Reprinted from the September issue of BorderLore, online journal of the Southwest Folklife Alliance
by Kimi Eisele
Julie Ramon-Pierson grew up hearing stories about her great grandparents, farmers and ranchers south of San Xavier District of the Tohono O’odham Nation.
“My great grandmother would collect mesquite pods and store them in a gunny sack. In winter, she’d take them out and boil them to create a tea or sweet water. Then she’d then roast and grind up wheat berries and add that tea to make a pinole drink,” Ramon-Pierson said.
The drink, called pilkan cu’i, was often served with a sweet tortilla, and when her great grandfather would eat it, he’d say, We should eat this all the time. “My great grandmother would just stare at him,” Ramon-Pierson said. “Because that meal took a lot of work!”
This year, Tucson Meet Yourself festival-goers can try a version of pilkan cu’i, as cooks and farmers from the San Xavier Co-op Farm will be sharing traditional and indigenous O’odham foods.
While O’odham cooks and artists have participated in the festival since its inception, this year is the first for the Co-op Farm, which specializes in bringing back traditional crops such as such as tepary beans and squash, and wild foods such as cholla buds, mesquite, and prickly pear fruit.
“It’s important for us to say, as indigenous people, we are here, and that our food is just as good as food from across the ocean. We’re able to provide just a taste of what we have lived off from hundreds of years,” said Adam Andrews, administrative manager for the Co-op.
The San Xavier Co-op Farm upholds the legacy of agricultural traditions of the Tohono O’odham, who have been farming in the region for over 4,000 years. Established in 1971, the farm brought back agricultural practices that were halted when surface flow in the Santa Cruz River was compromised by groundwater pumping in the mid-20th century. In 1975, the Tohono O’odham Nation worked with the federal government to sue agribusinesses, copper mines, and the City of Tucson for water rights. The 1982 Southern Arizona Water Rights Settlement Act granted San Xavier 56,000 acre-feet of water annually via the Central Arizona Project. Today, in addition to traditional crops, the farm also produces alfalfa hay as a cash crop, said Ramon-Pierson, who serves as board member for the Co-op.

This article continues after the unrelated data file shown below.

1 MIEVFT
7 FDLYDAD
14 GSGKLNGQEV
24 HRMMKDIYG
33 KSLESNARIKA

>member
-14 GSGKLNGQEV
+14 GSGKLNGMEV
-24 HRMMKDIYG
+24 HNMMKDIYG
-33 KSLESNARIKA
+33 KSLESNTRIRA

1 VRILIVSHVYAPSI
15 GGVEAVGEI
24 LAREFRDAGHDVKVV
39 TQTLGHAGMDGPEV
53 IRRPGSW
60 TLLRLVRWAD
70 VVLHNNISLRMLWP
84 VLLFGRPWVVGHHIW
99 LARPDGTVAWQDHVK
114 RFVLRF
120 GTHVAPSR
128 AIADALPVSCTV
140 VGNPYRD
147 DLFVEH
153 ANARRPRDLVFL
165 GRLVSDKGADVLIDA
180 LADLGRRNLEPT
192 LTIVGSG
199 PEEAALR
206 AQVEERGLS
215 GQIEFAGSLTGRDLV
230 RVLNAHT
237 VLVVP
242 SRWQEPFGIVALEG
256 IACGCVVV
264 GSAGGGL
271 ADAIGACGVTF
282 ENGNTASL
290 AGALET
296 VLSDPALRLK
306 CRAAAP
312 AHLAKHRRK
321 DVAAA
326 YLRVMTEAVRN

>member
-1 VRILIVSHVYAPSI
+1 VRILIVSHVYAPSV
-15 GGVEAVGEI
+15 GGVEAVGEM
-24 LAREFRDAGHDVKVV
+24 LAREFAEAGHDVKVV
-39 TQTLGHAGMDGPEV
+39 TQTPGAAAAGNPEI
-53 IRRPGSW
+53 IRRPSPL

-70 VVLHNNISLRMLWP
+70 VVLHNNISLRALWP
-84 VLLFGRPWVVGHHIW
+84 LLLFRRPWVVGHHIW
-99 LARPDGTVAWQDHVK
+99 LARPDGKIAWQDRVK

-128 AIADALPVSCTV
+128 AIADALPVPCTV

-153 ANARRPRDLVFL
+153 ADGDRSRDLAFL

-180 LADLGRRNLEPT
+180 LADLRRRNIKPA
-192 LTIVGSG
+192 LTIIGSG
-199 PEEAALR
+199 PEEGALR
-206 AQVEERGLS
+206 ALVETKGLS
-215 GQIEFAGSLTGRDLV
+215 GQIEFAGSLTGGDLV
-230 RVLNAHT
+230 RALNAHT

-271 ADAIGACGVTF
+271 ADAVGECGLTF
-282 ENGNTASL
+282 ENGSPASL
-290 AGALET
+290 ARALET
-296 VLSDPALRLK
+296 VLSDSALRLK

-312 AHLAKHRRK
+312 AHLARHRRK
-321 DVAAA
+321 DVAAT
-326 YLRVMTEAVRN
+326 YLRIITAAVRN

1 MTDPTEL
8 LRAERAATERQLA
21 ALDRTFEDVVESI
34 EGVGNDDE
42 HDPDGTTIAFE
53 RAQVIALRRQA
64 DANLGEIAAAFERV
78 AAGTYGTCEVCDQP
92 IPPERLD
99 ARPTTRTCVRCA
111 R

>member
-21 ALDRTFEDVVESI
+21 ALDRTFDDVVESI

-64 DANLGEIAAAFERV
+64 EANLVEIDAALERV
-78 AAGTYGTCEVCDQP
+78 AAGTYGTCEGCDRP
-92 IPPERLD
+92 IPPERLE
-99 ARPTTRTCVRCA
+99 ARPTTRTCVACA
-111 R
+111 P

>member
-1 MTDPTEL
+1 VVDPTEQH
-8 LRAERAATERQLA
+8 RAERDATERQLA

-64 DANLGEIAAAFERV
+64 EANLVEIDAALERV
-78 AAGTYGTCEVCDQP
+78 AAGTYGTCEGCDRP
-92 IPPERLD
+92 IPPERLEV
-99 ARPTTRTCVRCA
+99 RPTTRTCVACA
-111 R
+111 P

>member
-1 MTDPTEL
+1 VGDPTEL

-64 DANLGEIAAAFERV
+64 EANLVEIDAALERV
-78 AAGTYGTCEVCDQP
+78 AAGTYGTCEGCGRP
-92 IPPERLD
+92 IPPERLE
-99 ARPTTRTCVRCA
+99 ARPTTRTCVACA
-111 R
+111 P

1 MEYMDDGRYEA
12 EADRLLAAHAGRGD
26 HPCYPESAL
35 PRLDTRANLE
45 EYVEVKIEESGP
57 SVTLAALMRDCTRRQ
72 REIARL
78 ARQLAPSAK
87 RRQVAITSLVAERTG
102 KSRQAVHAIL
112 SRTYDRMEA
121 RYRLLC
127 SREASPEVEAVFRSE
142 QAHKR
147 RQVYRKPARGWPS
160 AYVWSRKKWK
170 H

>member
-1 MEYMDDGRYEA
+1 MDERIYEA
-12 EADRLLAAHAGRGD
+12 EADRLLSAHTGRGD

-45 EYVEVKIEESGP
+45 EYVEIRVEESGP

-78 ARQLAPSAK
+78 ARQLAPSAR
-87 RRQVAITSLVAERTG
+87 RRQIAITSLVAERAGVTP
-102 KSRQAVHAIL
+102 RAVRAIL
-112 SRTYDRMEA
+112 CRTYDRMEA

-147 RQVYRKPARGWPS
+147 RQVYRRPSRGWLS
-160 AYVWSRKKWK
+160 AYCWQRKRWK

But the Co-op’s primary mission is to serve the O’odham community, reeducating people how to prepare traditional foods at home, said Andrews. It also offers surplus crops to elders in the community.
In addition to a pinole drink similar to that which Ramon-Pierson’s great grandmother made, the booth will offer fresh pico, salsa made with cholla buds; white and red tepary beans; tamales of cholla bud, green chile, and cheese; ga’iwsa, roasted corn soup; mesquite scones and cookies; and O’odham squash muffins.
Ramon-Pierson said O’odham cooks like Phyllis Valenzuela, who also works as events coordinator for the Co-op, have created recipes to show off the flavors and versatility of traditional crops and wild-harvested foods. “If young people are not used to eating these foods, we have to make them palatable,” she said. “That’s what Phyllis has done by making soup mixes, cholla buds salsa, and pickling.”
These foods hold value for the O’odham people in terms of nutrition and cultural practice, Andrews said. “Agriculture has always been that prayer, that communion of how the earth provides for our sustainability and sustenance. Doing that is how we maintain our tradition and culture.”
Editor’s note: It’s worth mentioning that the San Xavier Co-op Farm is a key partner of the UA Compost Cats, a student-run organization that collects food waste and scrap from local businesses, the University of Arizona, and Tucson Meet Yourself. The organic material is processed, turned, and nurtured on site at the farm, then sold as valuable compost throughout the community. Twenty percent of the finished compost goes to San Xavier Co-op Farm for use on their vegetable crops and seedling starts.
San Xavier Co-op Farm, 520.295.3774